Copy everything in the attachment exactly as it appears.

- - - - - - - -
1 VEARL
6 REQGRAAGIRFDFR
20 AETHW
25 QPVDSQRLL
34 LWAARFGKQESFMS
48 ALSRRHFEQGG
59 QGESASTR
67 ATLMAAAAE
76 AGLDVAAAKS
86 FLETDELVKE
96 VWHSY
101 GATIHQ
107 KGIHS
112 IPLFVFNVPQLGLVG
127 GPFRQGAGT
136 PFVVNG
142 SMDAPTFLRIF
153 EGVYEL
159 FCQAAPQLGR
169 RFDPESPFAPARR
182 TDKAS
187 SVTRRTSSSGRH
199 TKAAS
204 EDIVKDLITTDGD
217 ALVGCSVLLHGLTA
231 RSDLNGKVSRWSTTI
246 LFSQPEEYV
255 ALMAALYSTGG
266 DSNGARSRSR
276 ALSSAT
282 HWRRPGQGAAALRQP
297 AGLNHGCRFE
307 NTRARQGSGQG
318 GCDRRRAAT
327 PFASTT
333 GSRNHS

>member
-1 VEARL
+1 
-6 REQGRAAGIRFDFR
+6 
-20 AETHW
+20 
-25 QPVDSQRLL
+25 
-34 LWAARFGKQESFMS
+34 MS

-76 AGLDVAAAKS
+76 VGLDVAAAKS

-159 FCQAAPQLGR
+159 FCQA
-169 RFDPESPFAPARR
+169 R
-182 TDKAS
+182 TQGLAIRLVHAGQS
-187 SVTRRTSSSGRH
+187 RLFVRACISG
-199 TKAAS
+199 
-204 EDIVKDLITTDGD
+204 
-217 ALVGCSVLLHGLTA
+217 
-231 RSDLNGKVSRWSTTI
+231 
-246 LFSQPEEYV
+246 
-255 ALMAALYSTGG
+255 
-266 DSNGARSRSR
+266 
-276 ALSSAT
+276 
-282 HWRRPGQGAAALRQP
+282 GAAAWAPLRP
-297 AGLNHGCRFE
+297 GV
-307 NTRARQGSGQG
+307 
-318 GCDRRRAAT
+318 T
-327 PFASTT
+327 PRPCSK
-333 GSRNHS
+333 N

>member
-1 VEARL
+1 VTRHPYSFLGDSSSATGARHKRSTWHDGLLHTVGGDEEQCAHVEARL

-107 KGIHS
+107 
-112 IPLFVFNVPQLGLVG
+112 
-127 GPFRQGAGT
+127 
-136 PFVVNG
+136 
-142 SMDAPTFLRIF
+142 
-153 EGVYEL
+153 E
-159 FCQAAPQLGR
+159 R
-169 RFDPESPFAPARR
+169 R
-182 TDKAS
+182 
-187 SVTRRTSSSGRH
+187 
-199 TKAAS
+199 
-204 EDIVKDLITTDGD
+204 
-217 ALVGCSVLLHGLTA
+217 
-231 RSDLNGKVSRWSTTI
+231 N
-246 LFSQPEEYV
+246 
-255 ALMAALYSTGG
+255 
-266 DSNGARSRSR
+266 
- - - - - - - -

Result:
1 VEARL
6 REQGRAAGIRFDFR
20 AETHW
25 QPVDSQRLL
34 LWAARFGKQESFMS
48 ALSRRHFEQGG
59 QGESASTR
67 ATLMAAAAE
76 AGLDVAAAKS
86 FLETDELVKE
96 VWHSY
101 GATIHQ
107 KGIHS
112 IPLFVFNVPQLGLVG
127 GPFRQGAGT
136 PFVVNG
142 SMDAPTFLRIF
153 EGVYEL
159 FCQAAPQLGR
169 RFDPESPFAPARR
182 TDKAS
187 SVTRRTSSSGRH
199 TKAAS
204 EDIVKDLITTDGD
217 ALVGCSVLLHGLTA
231 RSDLNGKVSRWSTTI
246 LFSQPEEYV
255 ALMAALYSTGG
266 DSNGARSRSR
276 ALSSAT
282 HWRRPGQGAAALRQP
297 AGLNHGCRFE
307 NTRARQGSGQG
318 GCDRRRAAT
327 PFASTT
333 GSRNHS

>member
-1 VEARL
+1 
-6 REQGRAAGIRFDFR
+6 
-20 AETHW
+20 
-25 QPVDSQRLL
+25 
-34 LWAARFGKQESFMS
+34 MS

-76 AGLDVAAAKS
+76 VGLDVAAAKS

-159 FCQAAPQLGR
+159 FCQA
-169 RFDPESPFAPARR
+169 R
-182 TDKAS
+182 TQGLAIRLVHAGQS
-187 SVTRRTSSSGRH
+187 RLFVRACISG
-199 TKAAS
+199 
-204 EDIVKDLITTDGD
+204 
-217 ALVGCSVLLHGLTA
+217 
-231 RSDLNGKVSRWSTTI
+231 
-246 LFSQPEEYV
+246 
-255 ALMAALYSTGG
+255 
-266 DSNGARSRSR
+266 
-276 ALSSAT
+276 
-282 HWRRPGQGAAALRQP
+282 GAAAWAPLRP
-297 AGLNHGCRFE
+297 GV
-307 NTRARQGSGQG
+307 
-318 GCDRRRAAT
+318 T
-327 PFASTT
+327 PRPCSK
-333 GSRNHS
+333 N

>member
-1 VEARL
+1 VTRHPYSFLGDSSSATGARHKRSTWHDGLLHTVGGDEEQCAHVEARL

-107 KGIHS
+107 
-112 IPLFVFNVPQLGLVG
+112 
-127 GPFRQGAGT
+127 
-136 PFVVNG
+136 
-142 SMDAPTFLRIF
+142 
-153 EGVYEL
+153 E
-159 FCQAAPQLGR
+159 R
-169 RFDPESPFAPARR
+169 R
-182 TDKAS
+182 
-187 SVTRRTSSSGRH
+187 
-199 TKAAS
+199 
-204 EDIVKDLITTDGD
+204 
-217 ALVGCSVLLHGLTA
+217 
-231 RSDLNGKVSRWSTTI
+231 N
-246 LFSQPEEYV
+246 
-255 ALMAALYSTGG
+255 
-266 DSNGARSRSR
+266 